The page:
My third child and I read Golding’s Lord of the Flies together. It’s crammed with difficult vocabulary and meandering descriptions, but at its core, it’s about human impulse toward savagery. My son’s attentiveness never waned, even during difficult scenes. He couldn’t understand why the boys turned on one another. How had fear and desperation driven them to such ends? We chatted a lot about that. Reading makes children (and adults!) more empathetic, more open to diverse points of view, and wiser. I witnessed this as my son digested Lord of the Flies.

My teens and I have discussed society and class in The Outsiders, community and identity in The Graveyard Book, and control, manipulation, and authority in Ender’s Game. We have time-traveled to different eras, continents, and worlds. We have read poems, memoirs, nonfiction, and fiction.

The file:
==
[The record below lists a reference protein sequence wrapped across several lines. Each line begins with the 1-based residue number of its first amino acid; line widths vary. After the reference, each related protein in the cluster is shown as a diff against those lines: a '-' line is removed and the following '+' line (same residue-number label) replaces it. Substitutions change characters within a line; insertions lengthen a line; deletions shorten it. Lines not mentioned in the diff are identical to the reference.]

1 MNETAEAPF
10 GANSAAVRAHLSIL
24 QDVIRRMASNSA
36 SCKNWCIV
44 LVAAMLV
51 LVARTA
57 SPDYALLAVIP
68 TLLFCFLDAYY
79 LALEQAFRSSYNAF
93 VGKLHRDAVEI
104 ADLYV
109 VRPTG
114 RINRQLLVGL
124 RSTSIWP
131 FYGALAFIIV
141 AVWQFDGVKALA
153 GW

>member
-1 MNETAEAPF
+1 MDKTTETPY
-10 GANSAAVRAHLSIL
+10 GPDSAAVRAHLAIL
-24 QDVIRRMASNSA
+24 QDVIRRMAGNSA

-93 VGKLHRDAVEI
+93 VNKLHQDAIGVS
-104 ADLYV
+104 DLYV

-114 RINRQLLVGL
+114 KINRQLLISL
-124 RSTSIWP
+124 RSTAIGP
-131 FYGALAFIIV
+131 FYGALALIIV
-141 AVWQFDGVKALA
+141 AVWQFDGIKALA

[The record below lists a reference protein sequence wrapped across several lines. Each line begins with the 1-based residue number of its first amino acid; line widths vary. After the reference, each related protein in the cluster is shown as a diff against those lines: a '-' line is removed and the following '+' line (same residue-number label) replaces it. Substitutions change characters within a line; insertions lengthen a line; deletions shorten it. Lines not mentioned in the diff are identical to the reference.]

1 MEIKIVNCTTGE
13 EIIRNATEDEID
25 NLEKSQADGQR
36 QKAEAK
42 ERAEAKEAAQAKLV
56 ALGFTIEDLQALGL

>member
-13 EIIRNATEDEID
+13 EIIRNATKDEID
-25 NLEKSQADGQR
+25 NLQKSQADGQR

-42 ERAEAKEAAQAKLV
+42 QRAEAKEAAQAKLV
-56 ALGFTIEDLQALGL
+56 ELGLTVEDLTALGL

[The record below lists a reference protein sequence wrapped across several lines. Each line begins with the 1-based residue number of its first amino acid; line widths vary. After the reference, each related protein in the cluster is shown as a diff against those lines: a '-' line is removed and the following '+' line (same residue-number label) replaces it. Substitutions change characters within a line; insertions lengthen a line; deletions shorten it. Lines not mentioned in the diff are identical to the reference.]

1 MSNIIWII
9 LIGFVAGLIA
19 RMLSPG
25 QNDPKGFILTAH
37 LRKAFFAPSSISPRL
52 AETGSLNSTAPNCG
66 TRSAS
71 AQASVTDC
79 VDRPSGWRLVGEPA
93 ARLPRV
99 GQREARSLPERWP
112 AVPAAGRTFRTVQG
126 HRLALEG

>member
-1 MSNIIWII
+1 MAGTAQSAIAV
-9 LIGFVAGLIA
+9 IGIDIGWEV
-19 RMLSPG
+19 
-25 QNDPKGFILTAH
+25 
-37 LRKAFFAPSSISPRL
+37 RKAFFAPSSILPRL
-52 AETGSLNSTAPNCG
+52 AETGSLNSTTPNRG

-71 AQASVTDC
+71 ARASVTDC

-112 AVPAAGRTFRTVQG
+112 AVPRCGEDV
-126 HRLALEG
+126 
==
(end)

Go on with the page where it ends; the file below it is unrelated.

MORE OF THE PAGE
Last month we packed a few dozen boxes with books and stored them in the attic. I shed a few tears before I taped up the last box of board books. Goodnight Moon takes on new significance now. Before long, I’ll say goodbye to my eldest son as he leaves for college.

Empty nesters like to say, “Enjoy it because they grow up too fast.” Before I had teens, I snickered at that sentiment. It was easy to say after the fact, am I right? Days felt long. Hours ticked by in sloth mode. Now that my children are older, I understand.

This is it. Soon they’ll have their own lives and their own children, and I’ll never reclaim their younger years. So I will enjoy every second of the teen years. My husband and I will read with them as much as possible, because it’s one of the many ways we love our children. When they look back on these years, I hope they remember the evenings we spent reading, laughing, and loving.

I hope they remember we were always #readaloudstrong.